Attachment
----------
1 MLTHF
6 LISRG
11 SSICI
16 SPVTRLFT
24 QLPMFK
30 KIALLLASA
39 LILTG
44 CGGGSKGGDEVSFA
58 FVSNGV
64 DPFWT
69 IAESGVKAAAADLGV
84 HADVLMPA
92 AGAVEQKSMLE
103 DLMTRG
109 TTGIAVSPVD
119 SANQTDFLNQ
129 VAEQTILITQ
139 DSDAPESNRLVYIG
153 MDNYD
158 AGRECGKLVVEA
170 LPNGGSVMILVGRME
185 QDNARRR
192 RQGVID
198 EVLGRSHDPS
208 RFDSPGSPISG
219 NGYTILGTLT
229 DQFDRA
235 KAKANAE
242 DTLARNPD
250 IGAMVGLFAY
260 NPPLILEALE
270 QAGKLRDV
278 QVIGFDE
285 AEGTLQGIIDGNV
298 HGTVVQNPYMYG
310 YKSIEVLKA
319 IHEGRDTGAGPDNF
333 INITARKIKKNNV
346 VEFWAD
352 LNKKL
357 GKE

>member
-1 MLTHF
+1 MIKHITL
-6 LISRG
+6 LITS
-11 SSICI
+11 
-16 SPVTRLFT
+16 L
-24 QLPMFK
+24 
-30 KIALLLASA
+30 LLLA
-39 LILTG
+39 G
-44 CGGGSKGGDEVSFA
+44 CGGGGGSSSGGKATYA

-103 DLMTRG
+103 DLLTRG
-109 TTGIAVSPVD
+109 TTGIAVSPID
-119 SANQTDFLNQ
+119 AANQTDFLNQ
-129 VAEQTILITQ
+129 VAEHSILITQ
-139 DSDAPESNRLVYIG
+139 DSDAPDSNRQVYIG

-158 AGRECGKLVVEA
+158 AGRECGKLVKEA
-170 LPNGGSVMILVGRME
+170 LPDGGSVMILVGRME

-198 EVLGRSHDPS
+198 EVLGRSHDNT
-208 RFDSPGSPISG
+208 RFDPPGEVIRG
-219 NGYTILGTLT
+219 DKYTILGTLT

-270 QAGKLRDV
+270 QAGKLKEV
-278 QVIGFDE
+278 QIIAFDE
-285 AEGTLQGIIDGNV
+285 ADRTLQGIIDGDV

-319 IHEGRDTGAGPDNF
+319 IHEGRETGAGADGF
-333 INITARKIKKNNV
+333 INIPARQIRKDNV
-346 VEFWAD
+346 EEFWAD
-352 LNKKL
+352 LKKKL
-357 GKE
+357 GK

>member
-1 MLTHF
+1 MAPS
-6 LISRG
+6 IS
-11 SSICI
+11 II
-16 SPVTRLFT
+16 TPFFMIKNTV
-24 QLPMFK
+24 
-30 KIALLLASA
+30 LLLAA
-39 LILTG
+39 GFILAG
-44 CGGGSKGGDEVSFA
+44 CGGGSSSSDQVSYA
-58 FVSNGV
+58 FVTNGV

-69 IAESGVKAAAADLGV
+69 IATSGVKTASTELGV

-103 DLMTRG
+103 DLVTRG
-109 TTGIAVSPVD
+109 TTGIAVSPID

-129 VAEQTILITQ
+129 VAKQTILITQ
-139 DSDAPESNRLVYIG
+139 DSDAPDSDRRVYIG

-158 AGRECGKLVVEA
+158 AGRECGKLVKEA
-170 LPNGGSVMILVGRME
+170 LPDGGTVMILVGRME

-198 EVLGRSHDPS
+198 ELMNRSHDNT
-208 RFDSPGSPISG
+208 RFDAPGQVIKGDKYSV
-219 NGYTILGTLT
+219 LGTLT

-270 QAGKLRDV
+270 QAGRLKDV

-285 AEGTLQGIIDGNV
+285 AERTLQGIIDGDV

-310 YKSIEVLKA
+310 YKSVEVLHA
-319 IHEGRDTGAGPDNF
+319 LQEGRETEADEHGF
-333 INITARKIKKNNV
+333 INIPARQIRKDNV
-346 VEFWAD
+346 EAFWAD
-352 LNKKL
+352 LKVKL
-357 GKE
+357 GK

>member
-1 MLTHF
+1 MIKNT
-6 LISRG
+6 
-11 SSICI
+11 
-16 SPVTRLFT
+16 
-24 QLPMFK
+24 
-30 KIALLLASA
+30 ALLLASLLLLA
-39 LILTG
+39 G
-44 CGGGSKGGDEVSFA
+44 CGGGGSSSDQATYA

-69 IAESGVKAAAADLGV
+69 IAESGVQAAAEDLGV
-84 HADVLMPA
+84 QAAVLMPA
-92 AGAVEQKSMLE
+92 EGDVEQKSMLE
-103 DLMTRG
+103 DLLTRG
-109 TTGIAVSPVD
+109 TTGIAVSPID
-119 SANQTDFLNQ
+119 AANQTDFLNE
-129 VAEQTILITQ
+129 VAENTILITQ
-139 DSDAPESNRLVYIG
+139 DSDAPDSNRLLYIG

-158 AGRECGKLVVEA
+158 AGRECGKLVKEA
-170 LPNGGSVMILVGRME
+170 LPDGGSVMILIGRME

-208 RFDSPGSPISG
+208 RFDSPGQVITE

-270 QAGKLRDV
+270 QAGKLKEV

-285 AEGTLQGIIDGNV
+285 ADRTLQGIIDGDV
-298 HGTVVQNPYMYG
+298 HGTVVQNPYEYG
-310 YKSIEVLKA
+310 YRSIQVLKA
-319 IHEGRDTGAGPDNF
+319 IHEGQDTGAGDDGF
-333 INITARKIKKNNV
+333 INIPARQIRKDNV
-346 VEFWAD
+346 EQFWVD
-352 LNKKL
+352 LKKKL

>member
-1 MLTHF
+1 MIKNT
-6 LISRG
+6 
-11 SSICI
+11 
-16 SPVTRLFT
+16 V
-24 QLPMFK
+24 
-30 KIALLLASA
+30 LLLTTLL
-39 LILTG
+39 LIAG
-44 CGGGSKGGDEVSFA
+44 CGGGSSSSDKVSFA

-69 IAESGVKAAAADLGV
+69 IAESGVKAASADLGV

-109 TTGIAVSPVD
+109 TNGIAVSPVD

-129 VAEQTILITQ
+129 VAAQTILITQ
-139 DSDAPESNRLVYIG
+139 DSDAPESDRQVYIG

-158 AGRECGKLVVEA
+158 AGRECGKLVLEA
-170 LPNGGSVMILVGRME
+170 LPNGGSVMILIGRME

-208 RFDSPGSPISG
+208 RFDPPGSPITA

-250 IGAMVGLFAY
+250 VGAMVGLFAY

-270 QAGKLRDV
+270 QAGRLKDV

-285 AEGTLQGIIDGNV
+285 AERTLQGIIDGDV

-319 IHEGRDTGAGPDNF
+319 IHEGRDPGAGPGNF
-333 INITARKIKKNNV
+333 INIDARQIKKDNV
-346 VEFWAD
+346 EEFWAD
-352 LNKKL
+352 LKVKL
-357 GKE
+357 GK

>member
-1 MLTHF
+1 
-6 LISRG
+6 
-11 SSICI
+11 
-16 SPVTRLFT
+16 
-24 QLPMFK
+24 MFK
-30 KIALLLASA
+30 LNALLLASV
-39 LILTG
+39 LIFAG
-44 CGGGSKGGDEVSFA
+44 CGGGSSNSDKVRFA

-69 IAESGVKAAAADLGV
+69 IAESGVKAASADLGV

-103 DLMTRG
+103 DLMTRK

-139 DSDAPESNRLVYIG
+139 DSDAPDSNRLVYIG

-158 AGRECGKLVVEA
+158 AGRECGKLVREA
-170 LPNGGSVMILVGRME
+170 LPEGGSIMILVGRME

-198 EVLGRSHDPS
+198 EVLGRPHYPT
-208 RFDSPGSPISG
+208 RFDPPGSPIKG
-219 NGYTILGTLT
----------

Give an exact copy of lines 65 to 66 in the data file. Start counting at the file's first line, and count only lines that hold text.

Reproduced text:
-129 VAEQTILITQ
+129 VAEHSILITQ